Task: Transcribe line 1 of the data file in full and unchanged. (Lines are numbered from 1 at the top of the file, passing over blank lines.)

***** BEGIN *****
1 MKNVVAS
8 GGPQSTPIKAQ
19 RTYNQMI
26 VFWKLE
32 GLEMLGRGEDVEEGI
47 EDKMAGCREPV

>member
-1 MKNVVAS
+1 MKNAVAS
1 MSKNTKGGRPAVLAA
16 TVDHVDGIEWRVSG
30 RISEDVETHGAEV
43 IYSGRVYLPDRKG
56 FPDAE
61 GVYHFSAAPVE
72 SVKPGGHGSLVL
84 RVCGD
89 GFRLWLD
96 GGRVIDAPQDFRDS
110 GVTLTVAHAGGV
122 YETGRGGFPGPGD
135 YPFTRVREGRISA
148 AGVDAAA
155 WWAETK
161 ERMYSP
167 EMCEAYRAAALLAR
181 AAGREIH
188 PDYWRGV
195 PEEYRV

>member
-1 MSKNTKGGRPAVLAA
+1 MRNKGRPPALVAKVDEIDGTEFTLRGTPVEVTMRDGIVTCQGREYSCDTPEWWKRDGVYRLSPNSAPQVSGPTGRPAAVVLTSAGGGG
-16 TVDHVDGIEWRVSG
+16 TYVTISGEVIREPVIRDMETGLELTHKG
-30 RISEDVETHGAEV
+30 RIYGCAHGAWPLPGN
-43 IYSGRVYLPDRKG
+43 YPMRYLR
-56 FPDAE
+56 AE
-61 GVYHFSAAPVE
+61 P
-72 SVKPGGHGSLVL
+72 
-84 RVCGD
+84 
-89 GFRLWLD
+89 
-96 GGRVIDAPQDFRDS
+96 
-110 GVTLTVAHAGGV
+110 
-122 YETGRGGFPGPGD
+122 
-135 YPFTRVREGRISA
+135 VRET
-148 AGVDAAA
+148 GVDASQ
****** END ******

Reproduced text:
1 MKNVVAS